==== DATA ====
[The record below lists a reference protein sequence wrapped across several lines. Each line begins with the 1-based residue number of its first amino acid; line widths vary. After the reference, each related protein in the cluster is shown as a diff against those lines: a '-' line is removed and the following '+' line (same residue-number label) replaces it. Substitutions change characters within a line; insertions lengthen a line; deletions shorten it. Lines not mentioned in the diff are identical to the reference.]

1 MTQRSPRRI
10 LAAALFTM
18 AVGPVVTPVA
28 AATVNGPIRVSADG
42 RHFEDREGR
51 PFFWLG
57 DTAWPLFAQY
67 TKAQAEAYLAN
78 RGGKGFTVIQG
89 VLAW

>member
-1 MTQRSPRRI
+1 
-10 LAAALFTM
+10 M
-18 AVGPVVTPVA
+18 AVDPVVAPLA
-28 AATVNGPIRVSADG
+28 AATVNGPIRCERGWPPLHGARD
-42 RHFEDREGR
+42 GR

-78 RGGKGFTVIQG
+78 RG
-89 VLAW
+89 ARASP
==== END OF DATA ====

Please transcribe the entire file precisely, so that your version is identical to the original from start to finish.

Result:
[The record below lists a reference protein sequence wrapped across several lines. Each line begins with the 1-based residue number of its first amino acid; line widths vary. After the reference, each related protein in the cluster is shown as a diff against those lines: a '-' line is removed and the following '+' line (same residue-number label) replaces it. Substitutions change characters within a line; insertions lengthen a line; deletions shorten it. Lines not mentioned in the diff are identical to the reference.]

1 MTQRSPRRI
10 LAAALFTM
18 AVGPVVTPVA
28 AATVNGPIRVSADG
42 RHFEDREGR
51 PFFWLG
57 DTAWPLFAQY
67 TKAQAEAYLAN
78 RGGKGFTVIQG
89 VLAW

>member
-1 MTQRSPRRI
+1 
-10 LAAALFTM
+10 M
-18 AVGPVVTPVA
+18 AVDPVVAPLA
-28 AATVNGPIRVSADG
+28 AATVNGPIRCERGWPPLHGARD
-42 RHFEDREGR
+42 GR

-78 RGGKGFTVIQG
+78 RG
-89 VLAW
+89 ARASP